Letter | Published:

Methæmoglobin in Chronic Copper Poisoning of Sheep

Naturevolume 191pages8990 (1961) | Download Citation



AFTER protracted periods of high copper-intake some species of farm animals accumulate large excesses of copper in the liver, and in certain circumstances this copper can be suddenly released into the blood and the clinical entity known as chronic copper poisoning develops1–4. Sheep are particularly susceptible, and the sequence of clinical symptoms is generally : anorexia, hæmolysis of red cells, hæmoglobinuria, anæmia, jaundice and death. Although the build-up of copper in the liver may take place over a period of weeks or months, the ‘hæmolytic crisis’ is an acute illness and death usually occurs within 2–3 days.

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  1. 1

    Bisset, J., Brit. Vet. J., 90, 405 (1934).

  2. 2

    Gordon, W. A. M., and Luke, D., Vet. Rec., 69, 37 (1957).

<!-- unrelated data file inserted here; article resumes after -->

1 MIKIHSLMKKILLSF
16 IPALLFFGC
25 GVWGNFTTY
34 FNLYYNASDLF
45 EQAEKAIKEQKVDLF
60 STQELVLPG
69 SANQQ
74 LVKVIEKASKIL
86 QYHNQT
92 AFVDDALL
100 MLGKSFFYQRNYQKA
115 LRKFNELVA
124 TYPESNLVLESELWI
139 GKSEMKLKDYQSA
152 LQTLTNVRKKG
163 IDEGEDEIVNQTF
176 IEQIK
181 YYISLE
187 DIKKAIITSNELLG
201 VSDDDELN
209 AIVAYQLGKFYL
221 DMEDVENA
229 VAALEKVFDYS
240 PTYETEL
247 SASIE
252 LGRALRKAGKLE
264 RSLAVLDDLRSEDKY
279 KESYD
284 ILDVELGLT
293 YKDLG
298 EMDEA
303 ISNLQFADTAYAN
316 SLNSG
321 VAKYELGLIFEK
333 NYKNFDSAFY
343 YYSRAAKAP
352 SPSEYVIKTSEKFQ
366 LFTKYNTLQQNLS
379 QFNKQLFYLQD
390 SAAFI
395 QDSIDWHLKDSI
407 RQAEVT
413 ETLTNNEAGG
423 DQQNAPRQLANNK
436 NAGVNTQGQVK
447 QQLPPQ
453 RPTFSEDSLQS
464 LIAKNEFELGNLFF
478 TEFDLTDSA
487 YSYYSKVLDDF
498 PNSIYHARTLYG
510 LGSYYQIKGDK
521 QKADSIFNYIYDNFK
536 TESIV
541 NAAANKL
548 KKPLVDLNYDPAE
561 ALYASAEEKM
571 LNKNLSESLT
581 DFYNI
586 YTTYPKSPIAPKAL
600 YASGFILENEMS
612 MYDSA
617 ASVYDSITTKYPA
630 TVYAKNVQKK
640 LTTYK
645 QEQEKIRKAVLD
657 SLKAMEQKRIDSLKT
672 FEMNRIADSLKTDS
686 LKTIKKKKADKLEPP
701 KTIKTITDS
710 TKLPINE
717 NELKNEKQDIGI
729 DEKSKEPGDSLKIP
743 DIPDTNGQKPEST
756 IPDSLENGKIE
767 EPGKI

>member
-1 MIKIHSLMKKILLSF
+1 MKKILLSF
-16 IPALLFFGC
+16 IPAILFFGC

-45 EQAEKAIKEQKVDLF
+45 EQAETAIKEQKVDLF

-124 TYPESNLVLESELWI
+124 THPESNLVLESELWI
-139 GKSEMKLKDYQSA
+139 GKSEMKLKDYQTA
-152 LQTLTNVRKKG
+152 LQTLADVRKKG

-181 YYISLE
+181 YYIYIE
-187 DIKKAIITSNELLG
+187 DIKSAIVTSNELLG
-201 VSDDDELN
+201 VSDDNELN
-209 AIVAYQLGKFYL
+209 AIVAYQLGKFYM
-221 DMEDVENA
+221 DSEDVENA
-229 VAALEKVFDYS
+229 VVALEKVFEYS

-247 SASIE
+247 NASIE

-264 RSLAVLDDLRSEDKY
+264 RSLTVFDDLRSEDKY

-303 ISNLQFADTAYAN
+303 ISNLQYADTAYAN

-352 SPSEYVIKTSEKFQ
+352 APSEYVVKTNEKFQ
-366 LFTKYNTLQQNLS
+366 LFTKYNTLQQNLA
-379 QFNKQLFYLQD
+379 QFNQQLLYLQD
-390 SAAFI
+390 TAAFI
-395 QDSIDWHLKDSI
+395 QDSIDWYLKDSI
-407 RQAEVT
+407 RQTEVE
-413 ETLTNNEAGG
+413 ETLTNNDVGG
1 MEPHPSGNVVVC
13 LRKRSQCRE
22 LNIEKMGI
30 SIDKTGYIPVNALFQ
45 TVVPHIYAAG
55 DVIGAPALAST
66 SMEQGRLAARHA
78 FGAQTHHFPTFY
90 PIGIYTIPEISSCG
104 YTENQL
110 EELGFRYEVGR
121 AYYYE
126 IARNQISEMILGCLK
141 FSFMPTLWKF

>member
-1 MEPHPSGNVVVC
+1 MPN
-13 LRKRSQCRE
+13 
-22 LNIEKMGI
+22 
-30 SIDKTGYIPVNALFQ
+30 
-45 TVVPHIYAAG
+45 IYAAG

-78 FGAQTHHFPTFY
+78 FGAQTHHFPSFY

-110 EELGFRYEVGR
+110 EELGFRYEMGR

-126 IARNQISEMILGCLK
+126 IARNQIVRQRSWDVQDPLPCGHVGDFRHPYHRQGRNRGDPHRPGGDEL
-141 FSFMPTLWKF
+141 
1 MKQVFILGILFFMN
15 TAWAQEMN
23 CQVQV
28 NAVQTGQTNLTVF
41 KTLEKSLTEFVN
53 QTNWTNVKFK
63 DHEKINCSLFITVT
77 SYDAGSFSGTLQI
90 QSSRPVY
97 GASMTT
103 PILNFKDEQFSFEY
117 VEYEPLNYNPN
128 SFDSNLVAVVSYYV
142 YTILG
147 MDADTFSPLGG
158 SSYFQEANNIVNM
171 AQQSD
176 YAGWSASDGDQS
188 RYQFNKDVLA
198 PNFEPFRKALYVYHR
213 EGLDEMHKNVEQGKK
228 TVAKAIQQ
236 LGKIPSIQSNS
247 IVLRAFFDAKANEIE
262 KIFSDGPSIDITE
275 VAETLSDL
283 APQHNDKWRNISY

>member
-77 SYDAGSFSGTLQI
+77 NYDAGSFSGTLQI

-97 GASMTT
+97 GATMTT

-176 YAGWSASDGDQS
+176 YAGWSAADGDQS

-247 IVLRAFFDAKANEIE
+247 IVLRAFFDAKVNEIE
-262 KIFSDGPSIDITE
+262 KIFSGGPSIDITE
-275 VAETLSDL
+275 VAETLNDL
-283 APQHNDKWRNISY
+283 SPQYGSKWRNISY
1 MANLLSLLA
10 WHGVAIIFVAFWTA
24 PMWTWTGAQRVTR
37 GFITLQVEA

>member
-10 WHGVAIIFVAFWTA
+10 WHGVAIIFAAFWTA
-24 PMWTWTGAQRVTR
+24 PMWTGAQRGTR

3. 3

    Todd, J. R., and Gracey, J. F., Vet. Rec., 71, 145 (1959).

  4. 4

    Shand, A., and Lewis, Gwyneth, Vet. Rec., 69, 618 (1957).

  5. 5

    Garner, R. J., Veterinary Toxicology (Bailliére, Tindall and Cox, 1957).

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    Underwood, E. J., Trace Elements in Human and Animal Nutrition (Academic Press, Inc., 1956).

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    Gracey, J. F., and Todd, J. R., Brit. Vet. J., 116, 405 (1960).

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    Evelyn, K. A., and Malloy, H. T., J. Biol. Chem., 126, 665 (1938).

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  1. Veterinary Research Division, Ministry of Agriculture for Northern Ireland, Belfast

    • J. R. TODD
    •  & R. H. THOMPSON


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